U.S. surpasses 4,000 COVID-19 deaths in a single day for first time

A medical worker is inoculated with the Moderna COVID-19 vaccine at a vaccination site in Los Angeles on Thursday. Photo by Jim Ruymen/UPI | <a href="/News_Photos/lp/8cba0bc7eba8b62a9bb0399498ce3ad6/" target="_blank">License Photo</a>
A medical worker is inoculated with the Moderna COVID-19 vaccine at a vaccination site in Los Angeles on Thursday. Photo by Jim Ruymen/UPI | License Photo

Jan. 8 (UPI) -- More than 4,000 Americans died in a single day for the first time since the start of the pandemic and nearly 275,000 new COVID-19 cases were confirmed on Thursday, new data showed.

Some 4,085 COVID-19 patients died, marking a third consecutive day of record-high death tolls, according to Johns Hopkins University.


The latest figures pushed the total U.S. death toll since March to 365,448 and boosted its seven-day average to nearly 2,800 per day. Nearly 20,000 people have died so far in 2021.

Thursday's new caseload of 274,700 was the second-highest daily total so far during the pandemic, topped only by the 297,000 recorded last Friday. There have now been 21.6 million total COVID-19 cases in the United States, the Johns Hopkins figures showed.

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The U.S. seven-day average of about 228,500 new daily cases is up 22% from the previous week.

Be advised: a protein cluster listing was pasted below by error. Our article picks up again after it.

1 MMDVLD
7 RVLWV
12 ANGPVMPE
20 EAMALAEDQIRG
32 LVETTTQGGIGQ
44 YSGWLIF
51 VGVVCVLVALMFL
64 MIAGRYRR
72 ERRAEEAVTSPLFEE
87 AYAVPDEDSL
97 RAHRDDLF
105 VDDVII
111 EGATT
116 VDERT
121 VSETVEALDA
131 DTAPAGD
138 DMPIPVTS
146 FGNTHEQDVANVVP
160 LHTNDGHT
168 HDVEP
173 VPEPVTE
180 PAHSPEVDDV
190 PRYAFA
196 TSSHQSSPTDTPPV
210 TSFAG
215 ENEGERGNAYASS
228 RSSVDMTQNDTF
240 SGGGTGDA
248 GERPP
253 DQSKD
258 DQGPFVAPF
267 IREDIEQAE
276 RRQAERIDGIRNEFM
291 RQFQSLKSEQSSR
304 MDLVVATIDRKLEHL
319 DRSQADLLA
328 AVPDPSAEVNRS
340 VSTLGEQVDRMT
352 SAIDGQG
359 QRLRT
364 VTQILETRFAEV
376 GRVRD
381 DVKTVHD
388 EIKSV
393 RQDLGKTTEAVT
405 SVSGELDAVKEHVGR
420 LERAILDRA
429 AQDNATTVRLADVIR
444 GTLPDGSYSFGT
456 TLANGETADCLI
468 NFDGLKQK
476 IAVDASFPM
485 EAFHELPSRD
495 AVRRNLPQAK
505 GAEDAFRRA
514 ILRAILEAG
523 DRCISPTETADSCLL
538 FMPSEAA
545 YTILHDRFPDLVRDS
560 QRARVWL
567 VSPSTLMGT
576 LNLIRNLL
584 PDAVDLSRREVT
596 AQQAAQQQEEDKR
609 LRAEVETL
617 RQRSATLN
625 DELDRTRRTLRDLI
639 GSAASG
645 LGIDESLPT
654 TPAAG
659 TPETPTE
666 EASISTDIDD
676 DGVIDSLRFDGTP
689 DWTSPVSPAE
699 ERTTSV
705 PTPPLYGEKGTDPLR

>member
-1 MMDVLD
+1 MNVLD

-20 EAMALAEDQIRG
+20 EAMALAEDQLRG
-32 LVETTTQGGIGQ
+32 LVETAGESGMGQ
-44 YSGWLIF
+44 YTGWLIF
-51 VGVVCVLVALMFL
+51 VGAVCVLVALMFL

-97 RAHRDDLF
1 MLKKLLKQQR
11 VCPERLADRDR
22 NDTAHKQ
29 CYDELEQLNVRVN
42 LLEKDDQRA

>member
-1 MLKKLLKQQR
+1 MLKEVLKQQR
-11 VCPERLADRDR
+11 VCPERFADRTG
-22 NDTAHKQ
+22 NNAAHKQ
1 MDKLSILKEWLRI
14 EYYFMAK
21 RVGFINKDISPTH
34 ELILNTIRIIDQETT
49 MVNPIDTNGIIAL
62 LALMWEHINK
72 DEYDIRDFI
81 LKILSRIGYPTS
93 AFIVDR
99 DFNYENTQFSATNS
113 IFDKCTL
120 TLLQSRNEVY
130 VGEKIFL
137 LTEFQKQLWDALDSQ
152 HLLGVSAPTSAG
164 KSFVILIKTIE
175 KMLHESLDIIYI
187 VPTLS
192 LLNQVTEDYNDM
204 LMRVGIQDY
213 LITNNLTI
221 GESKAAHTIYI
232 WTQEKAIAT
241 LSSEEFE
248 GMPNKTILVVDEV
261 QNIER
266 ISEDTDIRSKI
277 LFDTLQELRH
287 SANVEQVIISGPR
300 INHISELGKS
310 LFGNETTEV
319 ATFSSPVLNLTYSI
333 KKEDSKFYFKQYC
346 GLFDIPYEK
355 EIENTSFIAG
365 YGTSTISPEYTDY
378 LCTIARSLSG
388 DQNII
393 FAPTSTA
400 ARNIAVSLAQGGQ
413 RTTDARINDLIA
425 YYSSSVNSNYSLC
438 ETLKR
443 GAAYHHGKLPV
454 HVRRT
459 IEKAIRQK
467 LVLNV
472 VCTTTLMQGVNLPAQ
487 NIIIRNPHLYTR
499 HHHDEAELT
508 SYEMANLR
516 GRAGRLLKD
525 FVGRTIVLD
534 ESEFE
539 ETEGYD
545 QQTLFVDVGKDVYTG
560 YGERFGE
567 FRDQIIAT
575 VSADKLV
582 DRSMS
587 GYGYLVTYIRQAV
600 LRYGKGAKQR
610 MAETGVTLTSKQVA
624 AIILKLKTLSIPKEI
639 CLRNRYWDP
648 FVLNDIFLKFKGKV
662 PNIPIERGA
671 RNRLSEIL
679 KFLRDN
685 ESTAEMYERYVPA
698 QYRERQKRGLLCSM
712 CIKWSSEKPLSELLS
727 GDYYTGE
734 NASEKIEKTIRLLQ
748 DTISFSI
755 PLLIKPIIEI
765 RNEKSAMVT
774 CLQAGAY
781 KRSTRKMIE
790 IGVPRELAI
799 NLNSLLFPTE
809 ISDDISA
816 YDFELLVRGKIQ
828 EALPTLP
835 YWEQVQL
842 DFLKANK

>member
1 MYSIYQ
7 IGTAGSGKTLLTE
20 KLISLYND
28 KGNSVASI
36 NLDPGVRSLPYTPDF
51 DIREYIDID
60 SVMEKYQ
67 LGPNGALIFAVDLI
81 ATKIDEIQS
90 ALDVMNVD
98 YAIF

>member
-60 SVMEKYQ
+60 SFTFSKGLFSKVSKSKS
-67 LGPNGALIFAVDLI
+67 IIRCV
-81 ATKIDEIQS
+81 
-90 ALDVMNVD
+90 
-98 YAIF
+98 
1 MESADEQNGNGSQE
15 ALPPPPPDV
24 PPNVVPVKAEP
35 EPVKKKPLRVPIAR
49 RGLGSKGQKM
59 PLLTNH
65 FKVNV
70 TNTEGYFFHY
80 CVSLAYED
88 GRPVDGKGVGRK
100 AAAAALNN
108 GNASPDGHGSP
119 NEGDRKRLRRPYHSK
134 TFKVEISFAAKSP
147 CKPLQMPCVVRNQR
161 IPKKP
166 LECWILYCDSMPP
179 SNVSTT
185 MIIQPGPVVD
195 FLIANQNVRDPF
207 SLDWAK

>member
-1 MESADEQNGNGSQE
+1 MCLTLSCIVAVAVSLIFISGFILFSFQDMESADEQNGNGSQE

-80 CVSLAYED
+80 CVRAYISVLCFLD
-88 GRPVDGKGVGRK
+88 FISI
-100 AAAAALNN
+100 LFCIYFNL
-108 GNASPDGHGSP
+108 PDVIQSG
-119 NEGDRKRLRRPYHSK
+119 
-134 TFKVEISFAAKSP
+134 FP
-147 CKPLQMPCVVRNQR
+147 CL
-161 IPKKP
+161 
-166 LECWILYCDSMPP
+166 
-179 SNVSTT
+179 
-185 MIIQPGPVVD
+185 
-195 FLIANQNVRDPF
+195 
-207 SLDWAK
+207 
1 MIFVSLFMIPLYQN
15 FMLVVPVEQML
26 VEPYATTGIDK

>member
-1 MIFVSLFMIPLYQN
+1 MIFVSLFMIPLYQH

Hospitalizations dropped slightly to around 132,300 on Thursday after five straight days of new record highs, according to the COVID Tracking Project.

About 21.5 million COVID-19 vaccine doses have been distributed nationwide and almost 6 million doses gave been administered as of early Friday, according to the CDC.


Dr. Anthony Fauci, the nation's top infectious diseases expert, said he expects the worsening trends to continue before they get better.

"As we get into the next couple of weeks in January, that likely will be a reflection of the holiday season travel and the congregate settings that usually take place socially during that period of time," he told National Public Radio this week.

"We've seen following most events that require travel and ... have people, you know, understandably getting together in a social setting. So we believe things will get worse as we get into January," he said.

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In other COVID-19 news Friday:

  • The U.S. economy shed 140,000 jobs during December in its first monthly loss since the recovery from the coronavirus pandemic began last spring. The numbers underscored the continuing weakness of the labor market amid soaring COVID-19 caseloads.
  • A new study conducted by University of Texas researchers showed that the COVID-19 vaccine made by Pfizer and BioNTech may be just as effective against new variants of the coronavirus that have emerged in Britain and South Africa as it is against the original virus.
  • Another study found that symptoms such as fatigue and shortness of breath can persist for more than 10 weeks after a COVID-19 diagnosis. Researchers found that that fatigue, ill-health and breathlessness were all common following infection.

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